Ruth’s Song, The Early Formation

I’d like to tell you the story of Ruth’s Song.

Last winter I decided to study in the spring of 2008 with Angela Bubash for a week at Arrowmont School of Arts and Crafts. I was intrigued with the concept of working with found materials. I had long admired metalsmiths who can do that well (ie. Keith E. LoBue), but I had not really found success for myself using old keys and rusty parts as materials in pieces that have narrative power but are still cohesive and refined overall. Having studied at Penland School of Crafts, I had heard about Arrowmont and was also anxious to explore the offerings there.

I began the way I often begin a new thing – a little too exuberantly. I sent an email to about 68 of my closest friends and family asking them to scrounge through their junk drawers and send me their stuff. Anything goes. And, let me tell you, anything went. I received a holograph, a slide rule, skeleton keys, antique knitting needles, eyeglasses, military medals, photos, musical instrument parts, an antique typewriter, bits of hand-tied lace, old books, computer innards, wood carvings, bottle caps, feathers, vinyl albums, game pieces, belt buckles, spark plugs, and on it goes. What a thrill! Fortunately, I would be driving to Gatlinburg and therefore able to take all these finds with me. I did. My classmates thought I was obsessive at best. It’s true.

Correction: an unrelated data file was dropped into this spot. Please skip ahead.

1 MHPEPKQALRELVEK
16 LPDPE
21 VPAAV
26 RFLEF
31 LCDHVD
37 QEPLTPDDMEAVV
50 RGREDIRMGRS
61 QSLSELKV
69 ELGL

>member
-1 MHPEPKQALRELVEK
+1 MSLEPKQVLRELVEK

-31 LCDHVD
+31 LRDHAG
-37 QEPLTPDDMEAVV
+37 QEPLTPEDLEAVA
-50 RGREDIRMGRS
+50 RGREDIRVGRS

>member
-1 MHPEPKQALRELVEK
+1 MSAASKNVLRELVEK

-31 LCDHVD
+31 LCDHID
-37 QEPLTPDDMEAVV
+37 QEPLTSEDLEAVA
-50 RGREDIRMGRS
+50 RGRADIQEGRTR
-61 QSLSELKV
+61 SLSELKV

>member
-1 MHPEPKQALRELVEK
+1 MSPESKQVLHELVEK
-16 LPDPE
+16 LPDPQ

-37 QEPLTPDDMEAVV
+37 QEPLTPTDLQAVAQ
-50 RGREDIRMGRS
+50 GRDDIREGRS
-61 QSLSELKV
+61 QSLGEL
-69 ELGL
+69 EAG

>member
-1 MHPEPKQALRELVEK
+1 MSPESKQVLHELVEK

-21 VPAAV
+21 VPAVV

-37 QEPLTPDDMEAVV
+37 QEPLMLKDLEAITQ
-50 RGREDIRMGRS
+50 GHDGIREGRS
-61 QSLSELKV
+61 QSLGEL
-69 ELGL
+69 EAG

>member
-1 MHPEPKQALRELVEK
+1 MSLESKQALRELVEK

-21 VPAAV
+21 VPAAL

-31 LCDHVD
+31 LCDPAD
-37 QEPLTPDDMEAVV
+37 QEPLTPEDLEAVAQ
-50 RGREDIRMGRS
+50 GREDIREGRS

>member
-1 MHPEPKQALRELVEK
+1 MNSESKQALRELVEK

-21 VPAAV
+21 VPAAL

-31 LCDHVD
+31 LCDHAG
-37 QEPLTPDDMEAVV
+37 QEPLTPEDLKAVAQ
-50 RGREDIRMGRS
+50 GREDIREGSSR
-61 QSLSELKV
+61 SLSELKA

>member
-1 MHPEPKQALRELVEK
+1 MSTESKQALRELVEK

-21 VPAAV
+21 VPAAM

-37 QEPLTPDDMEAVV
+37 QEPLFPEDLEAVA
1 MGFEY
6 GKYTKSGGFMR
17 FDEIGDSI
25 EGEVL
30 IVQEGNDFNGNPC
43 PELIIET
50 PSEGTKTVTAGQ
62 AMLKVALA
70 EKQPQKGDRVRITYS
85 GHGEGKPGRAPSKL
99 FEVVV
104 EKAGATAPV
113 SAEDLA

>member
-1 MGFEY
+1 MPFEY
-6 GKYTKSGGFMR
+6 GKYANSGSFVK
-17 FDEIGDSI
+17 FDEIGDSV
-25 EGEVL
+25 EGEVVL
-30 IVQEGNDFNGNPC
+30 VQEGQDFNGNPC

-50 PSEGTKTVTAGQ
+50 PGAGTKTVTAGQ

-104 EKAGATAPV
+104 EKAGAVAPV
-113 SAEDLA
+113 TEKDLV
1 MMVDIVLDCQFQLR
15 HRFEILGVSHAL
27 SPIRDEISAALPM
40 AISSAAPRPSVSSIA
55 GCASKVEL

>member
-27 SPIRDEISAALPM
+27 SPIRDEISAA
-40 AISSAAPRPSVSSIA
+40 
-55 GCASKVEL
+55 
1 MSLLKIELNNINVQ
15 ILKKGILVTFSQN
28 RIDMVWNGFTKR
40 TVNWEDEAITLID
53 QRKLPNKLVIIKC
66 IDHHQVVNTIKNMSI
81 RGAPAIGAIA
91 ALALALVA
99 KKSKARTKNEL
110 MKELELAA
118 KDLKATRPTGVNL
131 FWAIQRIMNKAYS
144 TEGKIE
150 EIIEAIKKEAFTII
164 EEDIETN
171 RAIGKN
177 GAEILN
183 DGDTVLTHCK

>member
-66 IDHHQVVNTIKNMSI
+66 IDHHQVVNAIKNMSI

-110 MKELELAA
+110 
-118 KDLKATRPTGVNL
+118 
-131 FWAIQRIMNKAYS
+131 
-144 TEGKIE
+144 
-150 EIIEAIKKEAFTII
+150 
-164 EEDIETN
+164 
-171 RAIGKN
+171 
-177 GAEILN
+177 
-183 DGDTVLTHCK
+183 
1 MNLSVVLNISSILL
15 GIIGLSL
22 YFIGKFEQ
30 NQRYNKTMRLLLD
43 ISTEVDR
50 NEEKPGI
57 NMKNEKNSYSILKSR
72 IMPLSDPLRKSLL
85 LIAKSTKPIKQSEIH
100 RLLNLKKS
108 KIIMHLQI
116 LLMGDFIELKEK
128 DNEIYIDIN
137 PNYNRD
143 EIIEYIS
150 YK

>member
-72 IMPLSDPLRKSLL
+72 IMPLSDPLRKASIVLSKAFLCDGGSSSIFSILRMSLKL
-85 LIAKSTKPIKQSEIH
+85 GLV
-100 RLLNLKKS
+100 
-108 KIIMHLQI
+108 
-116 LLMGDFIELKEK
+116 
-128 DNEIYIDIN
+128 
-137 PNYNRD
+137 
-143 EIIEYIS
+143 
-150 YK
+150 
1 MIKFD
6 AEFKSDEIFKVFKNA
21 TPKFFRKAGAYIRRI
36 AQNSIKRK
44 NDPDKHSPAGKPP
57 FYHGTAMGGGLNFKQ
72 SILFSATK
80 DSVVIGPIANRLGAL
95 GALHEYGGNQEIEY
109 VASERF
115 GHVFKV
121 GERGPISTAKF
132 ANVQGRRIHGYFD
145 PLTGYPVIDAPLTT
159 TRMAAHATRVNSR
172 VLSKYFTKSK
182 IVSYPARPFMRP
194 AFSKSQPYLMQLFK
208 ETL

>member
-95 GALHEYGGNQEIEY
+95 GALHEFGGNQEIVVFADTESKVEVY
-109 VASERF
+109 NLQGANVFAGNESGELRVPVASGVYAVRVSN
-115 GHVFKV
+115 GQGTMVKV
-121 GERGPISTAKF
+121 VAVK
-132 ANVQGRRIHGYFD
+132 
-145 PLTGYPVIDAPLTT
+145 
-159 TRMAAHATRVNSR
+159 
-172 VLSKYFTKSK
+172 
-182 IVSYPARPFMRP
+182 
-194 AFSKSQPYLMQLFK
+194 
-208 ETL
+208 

I had been studying these objects for weeks, displaying them around the studio in a grid so that one item would not be presented as more important than another. When it came time to pack them up, they filled several boxes and a vintage suitcase. I couldn’t wait to see what would happen next.

An idea was forming as I drove to Tennessee. Something about music. Something about the healing power of music…. I stopped in Knoxville to visit my great aunt and uncle on my way to Arrowmont, and, having read my email, she had a box of treasures waiting for me. She gave me a photograph, circa 1910, marked “W.B. Atkins” and “Bluefield, W. Va.” In it are two ladies, posing before a studio landscape backdrop, flowers strewn about, with a guitar and a banjo.

“These are not our relatives,” my aunt told me.

“Are you sure?” I wasn’t so sure. “Look at her eyes.”

“Yes.” She was sure.

It didn’t matter. I was smitten by this image. There was something in the way they chose to present themselves. The hats. The dresses. And the obvious closeness between them. They shared an intimacy that women understand and yearn to find. And with them the instruments. I knew this image would be part of my Arrowmont work. There were other interesting images in the stack she gave to me, such as the mountain farm couple perched on the fence, each with shotgun in hand. But they would have to wait. These ladies were stirring my heart.

(To be continued…. part 2 coming soon)

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~ by gingermeekallen on August 28, 2008.

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